A New York appellate court has ruled that a lawyer’s death is no excuse for negligently allowing a client’s tort claim to prescribe. See Cabrera v. Collazo, 2014 NY Slip Op. 00622 (N.Y. App. Div. 1st Dept. Feb. 4, 2014). The lawyer died 11 days before the statute of limitations ran on his client’s medical malpractice claim. The aggrieved client sued his estate for legal malpractice. The defense argued that “neglect of a client matter by an attorney is not actionable if, as here, the attorney dies before the applicable limitations period runs against the client.” The court disagreed: “Plaintiff is entitled to the factual inference that, at this late juncture and mindful of his ill health, [the lawyer] was aware of the need to prepare and file a complaint or to arrange for one to be filed as soon as the necessary letters of administration were received. . . . [He] neither filed a complaint nor engaged another attorney to file one in his stead despite the availability of three attorneys associated with the firm as of counsel.”
The takeaway? Don’t die, or at least don’t die with work to do. Better yet, have a plan for another lawyer to take over your practice after your death. The comments to ABA Model Rule 1.3 recommend just that:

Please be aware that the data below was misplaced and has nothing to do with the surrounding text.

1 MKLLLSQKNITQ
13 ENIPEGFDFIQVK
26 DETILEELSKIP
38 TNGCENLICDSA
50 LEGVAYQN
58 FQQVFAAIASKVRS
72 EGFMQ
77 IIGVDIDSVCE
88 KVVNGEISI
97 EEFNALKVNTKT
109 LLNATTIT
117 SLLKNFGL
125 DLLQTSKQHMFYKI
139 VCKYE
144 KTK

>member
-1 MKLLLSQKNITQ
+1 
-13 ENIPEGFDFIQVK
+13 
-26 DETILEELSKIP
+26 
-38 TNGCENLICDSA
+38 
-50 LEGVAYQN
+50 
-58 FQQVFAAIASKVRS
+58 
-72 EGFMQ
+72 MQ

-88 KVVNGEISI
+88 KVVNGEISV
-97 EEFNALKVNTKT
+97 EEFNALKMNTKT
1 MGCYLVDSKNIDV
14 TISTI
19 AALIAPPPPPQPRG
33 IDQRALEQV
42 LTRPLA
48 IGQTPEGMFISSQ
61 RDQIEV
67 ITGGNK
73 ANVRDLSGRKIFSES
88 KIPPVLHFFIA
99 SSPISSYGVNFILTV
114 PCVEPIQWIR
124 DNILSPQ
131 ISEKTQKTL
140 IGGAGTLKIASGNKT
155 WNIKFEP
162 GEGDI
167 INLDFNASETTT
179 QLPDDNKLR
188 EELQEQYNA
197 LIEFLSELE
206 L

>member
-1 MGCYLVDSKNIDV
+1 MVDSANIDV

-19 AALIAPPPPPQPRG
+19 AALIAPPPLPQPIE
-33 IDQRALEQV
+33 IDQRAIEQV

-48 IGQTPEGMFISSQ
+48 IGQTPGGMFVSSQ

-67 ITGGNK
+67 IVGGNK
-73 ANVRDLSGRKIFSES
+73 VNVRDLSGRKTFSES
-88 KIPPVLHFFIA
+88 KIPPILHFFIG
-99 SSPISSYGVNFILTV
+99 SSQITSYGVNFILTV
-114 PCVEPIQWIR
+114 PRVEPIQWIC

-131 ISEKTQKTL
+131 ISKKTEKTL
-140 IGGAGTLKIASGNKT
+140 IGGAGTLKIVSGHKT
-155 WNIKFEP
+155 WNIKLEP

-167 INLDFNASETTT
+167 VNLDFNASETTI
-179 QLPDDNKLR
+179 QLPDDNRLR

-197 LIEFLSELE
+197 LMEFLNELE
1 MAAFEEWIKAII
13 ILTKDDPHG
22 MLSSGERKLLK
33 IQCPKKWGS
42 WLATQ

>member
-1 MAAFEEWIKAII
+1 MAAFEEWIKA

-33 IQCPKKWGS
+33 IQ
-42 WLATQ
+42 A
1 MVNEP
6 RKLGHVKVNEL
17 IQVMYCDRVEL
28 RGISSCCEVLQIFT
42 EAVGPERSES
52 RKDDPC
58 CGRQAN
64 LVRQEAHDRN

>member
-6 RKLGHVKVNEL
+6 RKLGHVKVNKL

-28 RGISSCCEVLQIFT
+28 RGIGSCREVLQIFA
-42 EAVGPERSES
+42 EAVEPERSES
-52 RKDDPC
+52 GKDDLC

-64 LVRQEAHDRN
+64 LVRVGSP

To prevent neglect of client matters in the event of a sole practitioner’s death or disability, the duty of diligence may require that each sole practitioner prepare a plan, in conformity with applicable rules, that designates another competent lawyer to review client files, notify each client of the lawyer’s death or disability, and determine whether there is a need for immediate protective action.
Good advice, even if there are (obviously) no disciplinary consequences for a deceased lawyer who fails to prepare such a succession plan in life.